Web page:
- Gita May, Women in French Studies Advisory Board In Memoriam
Gita May served as a mentor to me, beginning with my second year in the PhD program at Columbia University. I met her when I took a course on the 18th-century French novel. I remember vividly even today sitting in that class and feeling inspired by her passion. When she talked about George Sand in her 18th-Century French novel class and I was doing a presentation on Sand’s Leone Leoni, she banged her fist on the table while announcing that she truly blamed Baudelaire’s misogynous attitude towards George Sand. She told us that George Sand never fully received the recognition of being a first-rate writer because she was a woman author and that male critics like Baudelaire continued to frame her as a second-class author. Gita May’s teaching and statements marked me and made me want to discover more of Sand. I decided to pursue a M.A. thesis on George Sand with such an inspiring professor. After this M.A. thesis, with Gita May’s encouragement, I began a PhD thesis on George Sand. It is Gita May too who brought me in contact with the Women in French association and later the [End Page 11] George Sand Association. It is also thanks to her that I submitted an article for the Women in French Studies Graduate Essay Award and won that year.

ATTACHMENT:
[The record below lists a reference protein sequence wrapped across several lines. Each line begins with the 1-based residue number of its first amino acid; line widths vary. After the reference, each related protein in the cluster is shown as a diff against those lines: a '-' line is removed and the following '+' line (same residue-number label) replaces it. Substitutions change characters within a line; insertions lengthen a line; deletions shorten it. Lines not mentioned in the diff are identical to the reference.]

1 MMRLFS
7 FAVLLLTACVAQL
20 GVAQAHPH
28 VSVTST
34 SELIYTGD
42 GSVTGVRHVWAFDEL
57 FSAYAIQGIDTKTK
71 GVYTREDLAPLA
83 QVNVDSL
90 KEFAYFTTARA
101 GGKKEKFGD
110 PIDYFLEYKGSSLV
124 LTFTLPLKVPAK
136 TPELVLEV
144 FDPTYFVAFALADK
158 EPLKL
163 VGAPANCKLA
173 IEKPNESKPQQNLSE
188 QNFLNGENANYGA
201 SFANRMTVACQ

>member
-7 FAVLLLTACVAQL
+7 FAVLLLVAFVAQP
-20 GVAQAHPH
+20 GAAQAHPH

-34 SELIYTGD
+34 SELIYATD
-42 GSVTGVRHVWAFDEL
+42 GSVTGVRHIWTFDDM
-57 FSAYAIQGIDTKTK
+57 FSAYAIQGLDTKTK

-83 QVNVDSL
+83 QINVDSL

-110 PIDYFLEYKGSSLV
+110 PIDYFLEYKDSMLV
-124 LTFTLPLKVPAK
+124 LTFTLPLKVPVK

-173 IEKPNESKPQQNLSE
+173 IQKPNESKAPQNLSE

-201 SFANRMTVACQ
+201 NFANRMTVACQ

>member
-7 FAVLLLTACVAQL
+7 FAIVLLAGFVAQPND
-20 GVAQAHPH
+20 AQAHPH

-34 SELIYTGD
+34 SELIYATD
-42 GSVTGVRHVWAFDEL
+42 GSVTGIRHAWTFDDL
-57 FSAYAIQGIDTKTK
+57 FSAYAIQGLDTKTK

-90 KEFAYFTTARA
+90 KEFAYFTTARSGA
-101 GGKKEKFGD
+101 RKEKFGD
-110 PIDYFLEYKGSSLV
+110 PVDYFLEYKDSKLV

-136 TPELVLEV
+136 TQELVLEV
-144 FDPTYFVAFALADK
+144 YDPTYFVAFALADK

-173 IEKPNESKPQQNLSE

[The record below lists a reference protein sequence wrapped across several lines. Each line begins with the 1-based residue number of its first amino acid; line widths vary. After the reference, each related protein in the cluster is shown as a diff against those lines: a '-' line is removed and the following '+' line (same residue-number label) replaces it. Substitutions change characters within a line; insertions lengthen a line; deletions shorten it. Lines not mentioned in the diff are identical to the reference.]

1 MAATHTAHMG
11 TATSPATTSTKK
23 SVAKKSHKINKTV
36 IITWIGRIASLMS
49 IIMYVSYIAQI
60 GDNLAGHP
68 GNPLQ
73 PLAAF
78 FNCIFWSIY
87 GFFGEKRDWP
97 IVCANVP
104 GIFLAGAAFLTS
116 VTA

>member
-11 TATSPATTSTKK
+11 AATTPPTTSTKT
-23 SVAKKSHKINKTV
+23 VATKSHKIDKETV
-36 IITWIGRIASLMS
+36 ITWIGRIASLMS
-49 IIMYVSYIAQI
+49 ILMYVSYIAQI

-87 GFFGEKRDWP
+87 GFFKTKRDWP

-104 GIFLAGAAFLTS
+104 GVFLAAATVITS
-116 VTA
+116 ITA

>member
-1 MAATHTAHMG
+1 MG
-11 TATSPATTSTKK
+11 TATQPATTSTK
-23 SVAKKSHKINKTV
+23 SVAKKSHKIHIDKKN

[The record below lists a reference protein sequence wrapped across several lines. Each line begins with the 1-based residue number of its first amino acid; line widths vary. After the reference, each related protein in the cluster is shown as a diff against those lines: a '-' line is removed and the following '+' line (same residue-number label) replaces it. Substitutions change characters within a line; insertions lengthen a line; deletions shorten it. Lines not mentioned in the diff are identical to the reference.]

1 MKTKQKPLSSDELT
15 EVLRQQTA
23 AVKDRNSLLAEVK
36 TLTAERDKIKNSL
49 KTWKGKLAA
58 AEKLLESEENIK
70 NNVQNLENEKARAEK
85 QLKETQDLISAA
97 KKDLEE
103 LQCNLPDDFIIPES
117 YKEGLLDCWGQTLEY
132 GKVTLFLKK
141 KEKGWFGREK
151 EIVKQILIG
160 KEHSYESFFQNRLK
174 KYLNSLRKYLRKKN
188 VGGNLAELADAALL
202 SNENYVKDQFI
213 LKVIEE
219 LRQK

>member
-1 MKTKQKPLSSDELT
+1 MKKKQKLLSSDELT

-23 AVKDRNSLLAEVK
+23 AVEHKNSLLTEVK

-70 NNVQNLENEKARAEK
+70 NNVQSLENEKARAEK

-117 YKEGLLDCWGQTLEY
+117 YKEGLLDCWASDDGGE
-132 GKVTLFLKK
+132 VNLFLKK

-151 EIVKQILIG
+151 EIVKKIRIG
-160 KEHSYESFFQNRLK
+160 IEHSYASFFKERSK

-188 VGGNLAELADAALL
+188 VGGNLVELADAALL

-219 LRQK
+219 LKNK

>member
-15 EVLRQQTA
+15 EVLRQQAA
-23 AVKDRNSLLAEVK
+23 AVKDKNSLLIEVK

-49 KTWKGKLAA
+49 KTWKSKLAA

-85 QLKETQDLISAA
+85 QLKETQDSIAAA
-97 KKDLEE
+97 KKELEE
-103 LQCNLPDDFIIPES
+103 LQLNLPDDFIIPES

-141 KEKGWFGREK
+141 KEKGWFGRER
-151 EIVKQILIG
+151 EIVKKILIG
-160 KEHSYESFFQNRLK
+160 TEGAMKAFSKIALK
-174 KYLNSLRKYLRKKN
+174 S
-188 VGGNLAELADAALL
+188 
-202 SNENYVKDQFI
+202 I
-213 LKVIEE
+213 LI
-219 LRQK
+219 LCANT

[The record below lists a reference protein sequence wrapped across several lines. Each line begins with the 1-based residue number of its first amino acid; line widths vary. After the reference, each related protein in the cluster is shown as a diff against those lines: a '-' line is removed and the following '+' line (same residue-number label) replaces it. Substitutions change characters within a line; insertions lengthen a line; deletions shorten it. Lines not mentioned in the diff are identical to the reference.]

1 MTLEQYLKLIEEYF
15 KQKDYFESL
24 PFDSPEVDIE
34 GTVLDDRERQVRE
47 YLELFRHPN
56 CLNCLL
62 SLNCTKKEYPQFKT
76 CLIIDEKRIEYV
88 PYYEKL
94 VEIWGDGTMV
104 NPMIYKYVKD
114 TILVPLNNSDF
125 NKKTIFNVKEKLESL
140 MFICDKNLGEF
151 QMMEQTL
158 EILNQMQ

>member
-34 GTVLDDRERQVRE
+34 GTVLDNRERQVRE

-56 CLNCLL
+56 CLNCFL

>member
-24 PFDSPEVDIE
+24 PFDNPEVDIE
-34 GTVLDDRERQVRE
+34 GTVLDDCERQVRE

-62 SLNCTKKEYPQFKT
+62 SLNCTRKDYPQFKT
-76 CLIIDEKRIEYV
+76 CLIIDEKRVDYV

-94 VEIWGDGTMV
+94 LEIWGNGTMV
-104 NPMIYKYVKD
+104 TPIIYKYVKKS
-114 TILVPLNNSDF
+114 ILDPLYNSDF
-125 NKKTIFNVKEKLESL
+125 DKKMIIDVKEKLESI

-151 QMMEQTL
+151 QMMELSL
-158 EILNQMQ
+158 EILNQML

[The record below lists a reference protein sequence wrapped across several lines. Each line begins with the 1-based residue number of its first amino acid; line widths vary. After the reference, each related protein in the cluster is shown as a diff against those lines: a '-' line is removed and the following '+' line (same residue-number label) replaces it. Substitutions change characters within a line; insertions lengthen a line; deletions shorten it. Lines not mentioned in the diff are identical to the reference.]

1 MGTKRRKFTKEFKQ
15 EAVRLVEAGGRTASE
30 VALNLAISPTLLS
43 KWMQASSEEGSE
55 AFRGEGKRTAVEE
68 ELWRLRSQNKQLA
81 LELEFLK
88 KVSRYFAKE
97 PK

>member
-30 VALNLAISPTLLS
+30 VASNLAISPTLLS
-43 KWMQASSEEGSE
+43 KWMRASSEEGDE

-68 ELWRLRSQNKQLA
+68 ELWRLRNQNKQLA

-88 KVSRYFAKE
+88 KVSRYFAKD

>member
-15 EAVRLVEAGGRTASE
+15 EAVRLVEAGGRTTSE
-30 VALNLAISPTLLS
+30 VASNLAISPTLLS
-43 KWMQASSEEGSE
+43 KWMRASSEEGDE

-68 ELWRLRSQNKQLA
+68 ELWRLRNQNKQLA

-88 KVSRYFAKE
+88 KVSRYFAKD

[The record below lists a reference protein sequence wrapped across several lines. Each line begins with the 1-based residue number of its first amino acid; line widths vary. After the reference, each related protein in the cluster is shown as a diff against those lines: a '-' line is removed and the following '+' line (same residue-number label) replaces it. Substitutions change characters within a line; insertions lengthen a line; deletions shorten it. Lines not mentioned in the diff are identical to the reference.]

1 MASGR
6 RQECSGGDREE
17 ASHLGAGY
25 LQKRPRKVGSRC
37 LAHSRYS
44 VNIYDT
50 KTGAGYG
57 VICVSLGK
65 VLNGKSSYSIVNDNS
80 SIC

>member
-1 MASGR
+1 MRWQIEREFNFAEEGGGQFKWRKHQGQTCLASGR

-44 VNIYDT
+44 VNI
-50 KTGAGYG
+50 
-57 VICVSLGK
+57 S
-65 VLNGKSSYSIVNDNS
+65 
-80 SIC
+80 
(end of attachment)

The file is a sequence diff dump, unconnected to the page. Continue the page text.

Gita May’s kindness and early support for me made all the difference in my path. Many of you may have had the privilege of knowing her and the influence she exerted on young scholars like me to pursue work on George Sand. Pioneering scholars like Gita May in Women in French touch the lives of the next generation of scholars and make sure the torch is passed on. I honor Gita May and remember her with great affection.